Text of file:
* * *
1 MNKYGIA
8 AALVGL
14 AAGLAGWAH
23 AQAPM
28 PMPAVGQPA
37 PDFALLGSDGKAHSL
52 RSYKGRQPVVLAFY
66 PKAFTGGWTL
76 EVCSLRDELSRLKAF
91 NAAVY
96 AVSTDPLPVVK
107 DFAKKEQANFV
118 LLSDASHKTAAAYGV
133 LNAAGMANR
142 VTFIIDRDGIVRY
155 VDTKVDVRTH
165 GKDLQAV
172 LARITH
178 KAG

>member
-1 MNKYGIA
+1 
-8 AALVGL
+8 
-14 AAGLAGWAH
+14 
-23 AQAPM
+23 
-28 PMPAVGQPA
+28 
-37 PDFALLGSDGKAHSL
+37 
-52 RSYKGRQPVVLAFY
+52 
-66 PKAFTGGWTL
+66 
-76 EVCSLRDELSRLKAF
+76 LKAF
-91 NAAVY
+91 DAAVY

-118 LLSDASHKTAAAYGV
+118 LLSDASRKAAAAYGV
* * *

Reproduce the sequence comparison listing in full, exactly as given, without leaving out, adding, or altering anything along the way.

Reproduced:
1 MNKYGIA
8 AALVGL
14 AAGLAGWAH
23 AQAPM
28 PMPAVGQPA
37 PDFALLGSDGKAHSL
52 RSYKGRQPVVLAFY
66 PKAFTGGWTL
76 EVCSLRDELSRLKAF
91 NAAVY
96 AVSTDPLPVVK
107 DFAKKEQANFV
118 LLSDASHKTAAAYGV
133 LNAAGMANR
142 VTFIIDRDGIVRY
155 VDTKVDVRTH
165 GKDLQAV
172 LARITH
178 KAG

>member
-1 MNKYGIA
+1 
-8 AALVGL
+8 
-14 AAGLAGWAH
+14 
-23 AQAPM
+23 
-28 PMPAVGQPA
+28 
-37 PDFALLGSDGKAHSL
+37 
-52 RSYKGRQPVVLAFY
+52 
-66 PKAFTGGWTL
+66 
-76 EVCSLRDELSRLKAF
+76 LKAF
-91 NAAVY
+91 DAAVY

-118 LLSDASHKTAAAYGV
+118 LLSDASRKAAAAYGV